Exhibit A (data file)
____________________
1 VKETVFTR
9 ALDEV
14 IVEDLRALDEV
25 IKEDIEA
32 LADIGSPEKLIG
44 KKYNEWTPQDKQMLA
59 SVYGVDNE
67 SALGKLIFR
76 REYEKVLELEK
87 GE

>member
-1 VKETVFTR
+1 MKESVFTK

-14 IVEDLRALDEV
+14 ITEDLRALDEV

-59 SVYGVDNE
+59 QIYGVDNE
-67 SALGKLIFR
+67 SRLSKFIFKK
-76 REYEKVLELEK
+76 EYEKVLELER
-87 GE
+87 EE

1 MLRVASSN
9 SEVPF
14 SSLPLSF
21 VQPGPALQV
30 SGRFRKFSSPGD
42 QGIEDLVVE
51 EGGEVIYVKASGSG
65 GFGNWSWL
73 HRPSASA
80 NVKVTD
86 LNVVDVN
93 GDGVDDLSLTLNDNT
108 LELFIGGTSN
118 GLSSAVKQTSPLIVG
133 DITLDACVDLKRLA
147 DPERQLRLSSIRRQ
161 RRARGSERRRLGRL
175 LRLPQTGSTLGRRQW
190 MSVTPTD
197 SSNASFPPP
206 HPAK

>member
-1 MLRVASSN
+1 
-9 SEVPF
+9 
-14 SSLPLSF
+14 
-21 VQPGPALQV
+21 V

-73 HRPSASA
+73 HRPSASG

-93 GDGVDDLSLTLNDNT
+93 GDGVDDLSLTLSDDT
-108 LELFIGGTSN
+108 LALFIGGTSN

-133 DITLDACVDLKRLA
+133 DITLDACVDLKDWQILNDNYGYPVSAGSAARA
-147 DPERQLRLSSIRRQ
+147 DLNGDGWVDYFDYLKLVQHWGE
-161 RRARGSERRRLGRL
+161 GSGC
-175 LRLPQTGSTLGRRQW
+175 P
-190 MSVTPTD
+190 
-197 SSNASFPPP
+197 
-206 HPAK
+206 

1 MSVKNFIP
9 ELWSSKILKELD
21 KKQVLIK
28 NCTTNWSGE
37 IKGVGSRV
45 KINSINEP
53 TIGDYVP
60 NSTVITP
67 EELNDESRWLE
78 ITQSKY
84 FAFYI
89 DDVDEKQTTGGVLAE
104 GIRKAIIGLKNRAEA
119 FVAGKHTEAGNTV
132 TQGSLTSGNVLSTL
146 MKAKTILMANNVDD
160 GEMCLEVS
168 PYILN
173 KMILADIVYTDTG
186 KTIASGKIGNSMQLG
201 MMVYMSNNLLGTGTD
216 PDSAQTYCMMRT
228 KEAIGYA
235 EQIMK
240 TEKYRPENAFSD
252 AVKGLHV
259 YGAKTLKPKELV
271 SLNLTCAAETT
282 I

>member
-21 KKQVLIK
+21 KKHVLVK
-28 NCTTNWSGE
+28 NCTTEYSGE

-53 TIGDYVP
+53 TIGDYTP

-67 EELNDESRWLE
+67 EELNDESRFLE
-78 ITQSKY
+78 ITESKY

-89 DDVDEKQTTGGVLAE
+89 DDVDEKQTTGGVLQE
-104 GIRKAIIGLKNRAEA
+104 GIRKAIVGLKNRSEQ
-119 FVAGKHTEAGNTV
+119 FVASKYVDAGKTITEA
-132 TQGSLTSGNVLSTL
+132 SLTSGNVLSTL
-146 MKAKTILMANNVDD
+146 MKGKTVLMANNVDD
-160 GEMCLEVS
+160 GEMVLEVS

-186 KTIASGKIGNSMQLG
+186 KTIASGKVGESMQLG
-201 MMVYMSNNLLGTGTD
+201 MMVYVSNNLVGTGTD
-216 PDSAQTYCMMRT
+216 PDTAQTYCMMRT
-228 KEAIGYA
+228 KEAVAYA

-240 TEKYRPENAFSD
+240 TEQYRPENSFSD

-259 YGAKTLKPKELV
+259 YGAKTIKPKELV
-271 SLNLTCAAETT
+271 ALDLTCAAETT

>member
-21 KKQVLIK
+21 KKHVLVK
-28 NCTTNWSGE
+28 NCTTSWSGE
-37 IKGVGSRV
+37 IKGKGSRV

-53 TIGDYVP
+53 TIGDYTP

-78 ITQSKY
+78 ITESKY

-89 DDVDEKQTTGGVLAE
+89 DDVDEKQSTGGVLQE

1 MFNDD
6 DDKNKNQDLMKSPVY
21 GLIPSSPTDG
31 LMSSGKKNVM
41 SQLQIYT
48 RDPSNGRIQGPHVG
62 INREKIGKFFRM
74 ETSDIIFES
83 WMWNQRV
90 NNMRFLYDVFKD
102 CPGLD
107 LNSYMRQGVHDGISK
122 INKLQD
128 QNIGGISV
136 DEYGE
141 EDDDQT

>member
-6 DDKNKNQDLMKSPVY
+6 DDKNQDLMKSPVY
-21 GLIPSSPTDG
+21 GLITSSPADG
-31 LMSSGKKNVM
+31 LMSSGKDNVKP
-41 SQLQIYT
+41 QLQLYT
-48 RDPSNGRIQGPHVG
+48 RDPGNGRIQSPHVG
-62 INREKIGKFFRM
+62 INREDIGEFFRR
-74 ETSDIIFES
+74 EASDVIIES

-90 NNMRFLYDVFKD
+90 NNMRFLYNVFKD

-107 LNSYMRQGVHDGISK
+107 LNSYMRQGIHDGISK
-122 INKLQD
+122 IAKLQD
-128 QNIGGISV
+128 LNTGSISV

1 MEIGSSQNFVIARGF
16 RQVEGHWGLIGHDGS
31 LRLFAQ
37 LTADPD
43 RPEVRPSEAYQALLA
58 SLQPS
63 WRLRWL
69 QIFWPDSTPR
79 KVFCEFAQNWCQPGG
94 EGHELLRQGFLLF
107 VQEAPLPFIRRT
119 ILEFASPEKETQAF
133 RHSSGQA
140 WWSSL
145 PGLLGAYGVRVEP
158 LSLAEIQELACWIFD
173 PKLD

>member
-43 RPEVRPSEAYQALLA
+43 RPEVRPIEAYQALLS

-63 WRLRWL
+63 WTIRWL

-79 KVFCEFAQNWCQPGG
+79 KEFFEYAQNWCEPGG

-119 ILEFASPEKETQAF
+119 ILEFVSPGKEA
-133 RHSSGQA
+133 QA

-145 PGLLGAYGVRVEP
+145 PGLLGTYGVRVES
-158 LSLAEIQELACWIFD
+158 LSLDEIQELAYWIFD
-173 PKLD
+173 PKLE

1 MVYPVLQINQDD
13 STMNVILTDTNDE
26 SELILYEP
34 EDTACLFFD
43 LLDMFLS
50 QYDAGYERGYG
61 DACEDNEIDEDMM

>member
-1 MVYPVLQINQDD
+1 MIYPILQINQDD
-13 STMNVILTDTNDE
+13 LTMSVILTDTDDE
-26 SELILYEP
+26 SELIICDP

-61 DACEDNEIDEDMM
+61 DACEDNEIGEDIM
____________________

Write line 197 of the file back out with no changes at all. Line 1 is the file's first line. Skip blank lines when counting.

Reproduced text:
58 SLQPS